|Distance (km)||Ascent (metres)||Number of days|
|48||1060||2 - 4|
|Start: Cockburnspath||Finish: Berwick-upon-Tweed|
Linked to other Scotland’s Great Trail(s):
John Muir Way Southern Upland Way
Route type and direction
Linear: Cockburnspath to Berwick-upon-Tweed
Traditionally walked from north to south, mainly because Berwick makes a convenient terminus with its facilities and transport connections. If you prefer the reverse direction (Berwick to Cockburnspath) you may have the prevailing wind at your back.
This trail follows one of the most spectacular coastlines in Britain, passing above impressive cliffs, including the 103-metre cliffs at Fancove Head. The route offers splendid views of sea arches, stacks and old forts. Its appeal goes beyond glorious scenery, with areas of international importance for seabirds, coastal grasses and wildflowers, and marine life. There is also the human interest of the fishing villages, including the 1881 disaster near Eyemouth in which 189 fishermen lost their lives. The geology of this coastline is visible and important: some will wish to detour to Siccar Point, the site of a famous Unconformity noted in 1788 by geologist James Hutton. Cockburnspath is the eastern terminus of the Southern Upland Way and is the southern end of the 10-mile (16-km) John Muir Link which joins the John Muir Way at Dunbar.
- views over rural landscapes of East Lothian and the Borders
- historic border town of Berwick-upon-Tweed with its fortified walls
- rugged coastal scenery with spectacular cliffs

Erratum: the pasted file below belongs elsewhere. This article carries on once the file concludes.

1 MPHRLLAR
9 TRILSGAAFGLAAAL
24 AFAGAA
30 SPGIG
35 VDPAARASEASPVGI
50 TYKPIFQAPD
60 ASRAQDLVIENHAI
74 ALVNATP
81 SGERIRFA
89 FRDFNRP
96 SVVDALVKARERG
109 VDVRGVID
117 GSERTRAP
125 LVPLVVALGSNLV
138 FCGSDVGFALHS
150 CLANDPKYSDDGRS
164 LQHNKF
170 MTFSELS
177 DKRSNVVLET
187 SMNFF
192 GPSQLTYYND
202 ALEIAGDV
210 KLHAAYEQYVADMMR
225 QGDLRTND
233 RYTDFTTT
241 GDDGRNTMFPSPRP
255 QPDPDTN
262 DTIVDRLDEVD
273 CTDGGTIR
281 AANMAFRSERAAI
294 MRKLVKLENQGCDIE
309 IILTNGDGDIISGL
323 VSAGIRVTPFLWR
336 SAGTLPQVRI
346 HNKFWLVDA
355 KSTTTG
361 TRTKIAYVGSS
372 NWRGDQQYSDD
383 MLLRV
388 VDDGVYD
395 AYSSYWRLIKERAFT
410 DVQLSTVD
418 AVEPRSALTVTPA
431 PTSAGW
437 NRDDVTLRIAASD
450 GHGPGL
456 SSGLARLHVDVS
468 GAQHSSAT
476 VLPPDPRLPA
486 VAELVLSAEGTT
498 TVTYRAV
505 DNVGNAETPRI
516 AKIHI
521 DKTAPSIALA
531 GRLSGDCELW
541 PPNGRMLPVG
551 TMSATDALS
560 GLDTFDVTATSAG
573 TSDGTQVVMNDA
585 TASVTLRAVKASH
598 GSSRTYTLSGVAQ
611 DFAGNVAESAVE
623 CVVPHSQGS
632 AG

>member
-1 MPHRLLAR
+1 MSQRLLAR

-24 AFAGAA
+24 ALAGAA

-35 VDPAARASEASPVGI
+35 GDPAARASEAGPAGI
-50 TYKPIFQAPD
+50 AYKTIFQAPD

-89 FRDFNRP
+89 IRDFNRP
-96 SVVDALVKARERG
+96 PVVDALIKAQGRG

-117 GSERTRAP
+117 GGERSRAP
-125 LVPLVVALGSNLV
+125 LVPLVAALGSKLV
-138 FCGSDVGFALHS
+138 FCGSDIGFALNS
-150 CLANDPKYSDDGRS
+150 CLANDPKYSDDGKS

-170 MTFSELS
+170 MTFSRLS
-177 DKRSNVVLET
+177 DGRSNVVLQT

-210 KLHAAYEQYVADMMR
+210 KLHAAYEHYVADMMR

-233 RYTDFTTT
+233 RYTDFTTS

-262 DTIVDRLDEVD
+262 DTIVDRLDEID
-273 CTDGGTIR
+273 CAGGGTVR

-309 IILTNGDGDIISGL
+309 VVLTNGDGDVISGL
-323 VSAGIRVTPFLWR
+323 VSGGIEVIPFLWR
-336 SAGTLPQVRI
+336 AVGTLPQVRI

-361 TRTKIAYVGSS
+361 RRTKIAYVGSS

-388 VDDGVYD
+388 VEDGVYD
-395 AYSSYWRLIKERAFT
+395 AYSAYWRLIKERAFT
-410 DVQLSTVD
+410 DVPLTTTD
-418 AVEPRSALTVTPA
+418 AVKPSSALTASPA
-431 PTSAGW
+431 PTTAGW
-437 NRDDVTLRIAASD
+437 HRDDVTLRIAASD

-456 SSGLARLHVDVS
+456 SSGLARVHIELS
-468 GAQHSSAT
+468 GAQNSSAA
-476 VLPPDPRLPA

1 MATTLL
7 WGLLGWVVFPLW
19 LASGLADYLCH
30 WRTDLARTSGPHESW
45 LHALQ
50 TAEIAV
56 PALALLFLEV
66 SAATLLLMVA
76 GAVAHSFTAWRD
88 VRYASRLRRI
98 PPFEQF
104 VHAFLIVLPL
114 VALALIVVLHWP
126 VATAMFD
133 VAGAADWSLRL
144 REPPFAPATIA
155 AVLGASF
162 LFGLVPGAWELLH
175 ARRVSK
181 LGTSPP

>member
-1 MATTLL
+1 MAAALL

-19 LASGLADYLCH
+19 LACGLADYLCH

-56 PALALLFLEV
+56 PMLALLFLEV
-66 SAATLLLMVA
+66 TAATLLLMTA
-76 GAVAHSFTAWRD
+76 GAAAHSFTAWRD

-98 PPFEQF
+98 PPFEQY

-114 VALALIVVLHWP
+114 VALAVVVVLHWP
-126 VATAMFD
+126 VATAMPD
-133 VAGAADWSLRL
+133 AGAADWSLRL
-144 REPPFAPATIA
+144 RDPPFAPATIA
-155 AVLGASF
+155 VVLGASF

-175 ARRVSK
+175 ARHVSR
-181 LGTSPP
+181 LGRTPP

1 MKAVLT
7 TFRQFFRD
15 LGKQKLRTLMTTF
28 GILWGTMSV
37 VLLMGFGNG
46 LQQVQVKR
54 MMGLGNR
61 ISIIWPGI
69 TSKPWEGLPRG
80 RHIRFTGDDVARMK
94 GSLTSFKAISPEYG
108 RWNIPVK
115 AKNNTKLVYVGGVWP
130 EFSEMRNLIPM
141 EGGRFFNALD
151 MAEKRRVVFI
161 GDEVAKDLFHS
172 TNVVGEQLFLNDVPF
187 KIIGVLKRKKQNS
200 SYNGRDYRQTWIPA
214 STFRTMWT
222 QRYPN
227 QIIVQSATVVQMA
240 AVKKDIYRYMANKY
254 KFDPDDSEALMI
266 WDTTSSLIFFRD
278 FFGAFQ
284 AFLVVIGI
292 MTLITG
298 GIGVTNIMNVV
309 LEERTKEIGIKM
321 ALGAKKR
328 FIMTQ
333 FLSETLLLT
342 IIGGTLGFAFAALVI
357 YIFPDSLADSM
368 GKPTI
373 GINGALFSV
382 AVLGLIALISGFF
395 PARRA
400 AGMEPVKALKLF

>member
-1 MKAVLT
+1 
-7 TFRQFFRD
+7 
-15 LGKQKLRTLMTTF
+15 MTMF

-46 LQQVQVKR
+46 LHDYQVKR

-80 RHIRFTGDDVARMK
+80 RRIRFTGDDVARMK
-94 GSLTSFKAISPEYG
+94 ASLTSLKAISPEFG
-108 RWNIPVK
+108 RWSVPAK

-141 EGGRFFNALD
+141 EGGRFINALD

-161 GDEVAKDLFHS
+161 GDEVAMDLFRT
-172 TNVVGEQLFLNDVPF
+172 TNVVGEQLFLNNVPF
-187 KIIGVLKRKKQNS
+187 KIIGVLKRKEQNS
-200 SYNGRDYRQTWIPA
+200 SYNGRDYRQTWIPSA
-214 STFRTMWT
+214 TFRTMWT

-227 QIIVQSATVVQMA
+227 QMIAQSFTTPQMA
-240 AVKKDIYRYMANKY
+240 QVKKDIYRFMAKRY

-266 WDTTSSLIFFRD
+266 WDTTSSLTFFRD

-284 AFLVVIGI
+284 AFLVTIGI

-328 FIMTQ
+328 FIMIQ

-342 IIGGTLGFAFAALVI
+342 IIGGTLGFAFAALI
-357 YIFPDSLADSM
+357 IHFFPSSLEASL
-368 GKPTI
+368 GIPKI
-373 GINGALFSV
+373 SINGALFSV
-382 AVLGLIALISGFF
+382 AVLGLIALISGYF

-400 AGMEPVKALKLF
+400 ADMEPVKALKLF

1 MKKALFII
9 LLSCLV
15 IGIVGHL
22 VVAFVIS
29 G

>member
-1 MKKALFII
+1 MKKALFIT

- Coldingham Bay with its glorious beach
- National Nature Reserve at St Abbs Head (short detour)
- fishing villages with lots of character
- some road walking
- care needed on unprotected cliff edges
- no accommodation in Cockburnspath
The route’s considerable altitude gain makes it surprisingly strenuous: don’t underestimate the challenge because of its modest length. The gradients vary: some paths are easy, others very steep. The terrain is also mixed, with rocky sections and sandy beaches as well as constructed footpaths. Aim to spend at least three days on the trail, albeit strong, experienced walkers may prefer to complete it in two. For a leisurely pace, you could extend it to four days, using local buses to travel to, and return from, each day’s start and finish. Waymarking is generally good but gives out as you enter Berwick.
There is a range of accommodation around Coldingham and Eyemouth, and a wide range in Berwick-upon-Tweed, but none in Cockburnspath. For listings, try VisitScotland.
The following companies offer self-guided packages for the Berwickshire Coastal Path:
Berwick-upon-Tweed is on the east coast mainline, and is linked with Edinburgh by Borders Buses, which also serves Cockburnspath and other points along the coast, roughly hourly.
The nearest airports are at Edinburgh and Newcastle upon Tyne.
Download the Berwickshire Coastal Path leaflet
|Berwickshire Coastal Path leaflet||Download|